With the sobering news of low monarch butterfly counts this season, it’s heartening to see the surge of another distinctive butterfly populating South Texas this month:  Red Admirals, Vanessa atalanta.

The black-red-and-white insects flushed from the brush like so many happy campers  along the Llano River last weekend, calling to mind last October when monarchs did the same.

Red Admirals are having a moment. Earlier this month, they were crowned New Zealand’s “Bug of the Year.”  Much like our Pollinator Plant of the Year initiative, the Bug of the Year vote, staged by the Entomological Society of New Zealand aims to highlight underrepresented and unique species and inspire people to take an active role in their conservation.

New Zealand’s Red Admiral,Vanessa gonerilla, known in its home country as Kahukura–which means “red cloak” in the Maori language–is a different species from the one we see here in the U.S. The New Zealand species shows the butterflies white spots fringed with light blue near the tips of forewings.

Red Admiral on tree

Classic Red Admiral pose: resting on a tree limb. Photo by Monika Maeckle

In South Texas where they make a grand showing early each year, Red Admirals have black wings with a white stripe and a distinctive red epaulet when their wings are open; with wings closed, they sport a mottled look like their close cousin, the Painted Lady.

Red Admirals are unusual in that they prefer oozing sap, rotten fruit and even dung to flower nectar. Perhaps their preference for sap, made accessible to them by woodpeckers and yellow-bellied sapsuckers poking holes in trees, explains their penchant for hanging out on the edges of woods.

Red Admirals prefer sap, but they also nectar. PHoto by Monika Maeckle

They seem to be everywhere lately–lilting in the understory, resting in tree limbs, puddling on damp ground or sunning on warm rocks. They host on pellitory and members of the nettles family. In the caterpillar stage, they appear blackish-grey with white flecks and harmless spikes.  Their chrysalis looks like a twisted, gold-dusted dead leaf.

According to Todd Stout, a butterfly breeder based in Utah, territorial males like to patrol and perch in the late summer afternoon, darting rapidly to chase down possible mates.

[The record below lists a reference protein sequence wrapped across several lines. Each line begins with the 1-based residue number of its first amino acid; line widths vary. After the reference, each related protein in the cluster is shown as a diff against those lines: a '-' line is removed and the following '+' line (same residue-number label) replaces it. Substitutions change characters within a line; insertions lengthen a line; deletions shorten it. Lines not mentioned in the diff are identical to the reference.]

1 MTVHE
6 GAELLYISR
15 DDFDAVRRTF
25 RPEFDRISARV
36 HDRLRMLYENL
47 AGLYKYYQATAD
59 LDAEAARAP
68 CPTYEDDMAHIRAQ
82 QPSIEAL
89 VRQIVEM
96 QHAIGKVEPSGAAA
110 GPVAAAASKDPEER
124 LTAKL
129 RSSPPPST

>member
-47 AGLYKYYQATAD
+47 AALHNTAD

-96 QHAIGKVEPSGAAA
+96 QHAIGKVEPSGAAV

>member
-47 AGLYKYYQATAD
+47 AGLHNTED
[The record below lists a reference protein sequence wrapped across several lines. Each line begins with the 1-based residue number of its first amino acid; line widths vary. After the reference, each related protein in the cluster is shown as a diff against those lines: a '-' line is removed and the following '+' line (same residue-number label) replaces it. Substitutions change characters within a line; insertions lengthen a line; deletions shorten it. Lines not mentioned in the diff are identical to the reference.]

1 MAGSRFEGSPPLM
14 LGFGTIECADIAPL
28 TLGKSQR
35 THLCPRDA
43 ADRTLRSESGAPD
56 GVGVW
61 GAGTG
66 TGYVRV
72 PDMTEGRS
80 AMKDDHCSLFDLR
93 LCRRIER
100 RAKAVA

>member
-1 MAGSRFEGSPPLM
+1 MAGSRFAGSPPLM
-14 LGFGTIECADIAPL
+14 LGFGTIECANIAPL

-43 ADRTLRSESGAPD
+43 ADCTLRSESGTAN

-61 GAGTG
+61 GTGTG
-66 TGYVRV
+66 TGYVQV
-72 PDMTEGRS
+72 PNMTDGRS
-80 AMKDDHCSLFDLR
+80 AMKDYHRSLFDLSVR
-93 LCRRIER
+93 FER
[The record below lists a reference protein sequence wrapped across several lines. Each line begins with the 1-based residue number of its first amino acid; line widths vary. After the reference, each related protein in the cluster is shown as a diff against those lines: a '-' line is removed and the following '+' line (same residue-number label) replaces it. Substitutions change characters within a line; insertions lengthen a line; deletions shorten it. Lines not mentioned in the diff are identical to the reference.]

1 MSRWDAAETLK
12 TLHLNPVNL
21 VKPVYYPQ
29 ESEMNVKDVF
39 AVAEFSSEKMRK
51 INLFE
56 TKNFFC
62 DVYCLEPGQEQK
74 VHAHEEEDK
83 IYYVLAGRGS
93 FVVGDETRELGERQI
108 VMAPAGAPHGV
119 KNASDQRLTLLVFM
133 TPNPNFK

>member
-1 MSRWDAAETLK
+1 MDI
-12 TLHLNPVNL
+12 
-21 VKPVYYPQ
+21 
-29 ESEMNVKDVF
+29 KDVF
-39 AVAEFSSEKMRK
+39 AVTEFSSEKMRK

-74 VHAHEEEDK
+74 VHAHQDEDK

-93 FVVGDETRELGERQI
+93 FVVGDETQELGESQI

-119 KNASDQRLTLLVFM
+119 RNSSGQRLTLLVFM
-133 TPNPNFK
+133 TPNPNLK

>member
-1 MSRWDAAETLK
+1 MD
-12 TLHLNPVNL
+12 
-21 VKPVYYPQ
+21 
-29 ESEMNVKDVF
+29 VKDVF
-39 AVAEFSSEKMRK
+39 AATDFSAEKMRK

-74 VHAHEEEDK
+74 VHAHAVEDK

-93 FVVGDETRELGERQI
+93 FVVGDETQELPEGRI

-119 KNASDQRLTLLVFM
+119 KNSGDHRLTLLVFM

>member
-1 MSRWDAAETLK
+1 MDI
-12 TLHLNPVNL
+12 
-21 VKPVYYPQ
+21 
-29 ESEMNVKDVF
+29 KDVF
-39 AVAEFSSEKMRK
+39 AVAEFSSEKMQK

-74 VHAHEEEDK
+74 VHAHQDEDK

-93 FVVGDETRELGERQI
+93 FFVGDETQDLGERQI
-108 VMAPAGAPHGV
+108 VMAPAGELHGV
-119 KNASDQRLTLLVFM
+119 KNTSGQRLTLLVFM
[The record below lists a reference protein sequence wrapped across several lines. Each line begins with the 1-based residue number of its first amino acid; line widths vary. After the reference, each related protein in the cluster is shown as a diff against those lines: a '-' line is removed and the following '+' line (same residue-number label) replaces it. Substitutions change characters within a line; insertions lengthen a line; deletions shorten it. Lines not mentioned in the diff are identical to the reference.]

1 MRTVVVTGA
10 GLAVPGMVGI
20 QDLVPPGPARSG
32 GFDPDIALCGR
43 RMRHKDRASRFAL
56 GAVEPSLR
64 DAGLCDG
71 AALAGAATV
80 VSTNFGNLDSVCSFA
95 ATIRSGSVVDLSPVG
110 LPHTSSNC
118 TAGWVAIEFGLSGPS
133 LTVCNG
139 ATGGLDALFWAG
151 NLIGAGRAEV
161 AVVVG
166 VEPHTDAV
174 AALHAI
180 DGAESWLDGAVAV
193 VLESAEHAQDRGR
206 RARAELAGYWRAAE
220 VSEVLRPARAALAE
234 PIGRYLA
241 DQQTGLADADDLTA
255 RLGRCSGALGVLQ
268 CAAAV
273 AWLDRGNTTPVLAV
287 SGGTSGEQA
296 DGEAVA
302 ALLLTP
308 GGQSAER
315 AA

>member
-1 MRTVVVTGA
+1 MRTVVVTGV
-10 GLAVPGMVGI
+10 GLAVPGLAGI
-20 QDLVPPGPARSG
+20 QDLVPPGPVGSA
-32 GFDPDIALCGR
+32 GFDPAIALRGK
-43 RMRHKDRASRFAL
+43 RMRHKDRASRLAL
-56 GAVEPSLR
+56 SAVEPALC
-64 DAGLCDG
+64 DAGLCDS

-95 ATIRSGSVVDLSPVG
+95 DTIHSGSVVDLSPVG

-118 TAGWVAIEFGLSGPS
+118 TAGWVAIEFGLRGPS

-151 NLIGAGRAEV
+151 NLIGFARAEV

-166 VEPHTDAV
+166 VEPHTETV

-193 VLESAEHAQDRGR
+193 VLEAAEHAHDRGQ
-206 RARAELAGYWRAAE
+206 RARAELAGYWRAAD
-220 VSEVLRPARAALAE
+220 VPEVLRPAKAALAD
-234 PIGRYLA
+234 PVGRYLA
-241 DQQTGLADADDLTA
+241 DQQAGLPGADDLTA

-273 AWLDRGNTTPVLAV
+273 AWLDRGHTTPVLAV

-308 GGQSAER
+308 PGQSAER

Red admiral chrysalis

Red Admiral chrysalis looks like a dead leaf with gold flecks. Photo by Todd Stout, Raising Butterflies

Adults overwinter and migrate much like their Painted Lady cousins and have even been spotted congregating with Painted Ladies during hatches of the latter, said Stout.  Check out Stout’s thorough account of the Red Admiral life cycle from egg to butterfly on his Raising Butterflies website.

Red Admirals also have a reputation as one of the “friendliest” butterfly species.

“Unmistakeable and unforgettable,” reads the description of Red Admirals in the National Audubon Society Field Guide to Butterflies of North America. “The Red Admiral will alight on a person’s shoulder day after day in a garden.” Stories of the small butterflies landing on shoulders, hats and fingers, “riding” with humans are not uncommon.

Connie Hodsdon, a commercial butterfly breeder and owner of Flutterby Gardens of Manatee in Florida, once told me that none of the many species in her massive butterfly garden is as friendly as Red Admirals.

Hodsdon relayed that she once was talking with a friend and pointed to a Red Admiral in her butterfly garden.  “It landed on my finger,” said Hodsdon, who has been breeding butterflies for research, education and celebrations for more than a decade.

“When I reached for it with my other hand, it flew off.  Thinking that what had just happened was a fluke, I put my finger out again and the butterfly came back and landed.  This time, I just walked it back to the flight house and it rode on my finger all the way. ”

Hodsdon added that you can watch Red Admirals “cleaning their feet,” as the sap makes them sticky.

Entomologist Chip Taylor, founder of Monarch Watch, suggested the reason Red Admirals seem friendly is that since they like sap, they are also attracted to sweat on your skin. “That’s why they like you,” he said.

TOP PHOTO: Red Admiral on persimmon. –Photo by Lee Marlowe

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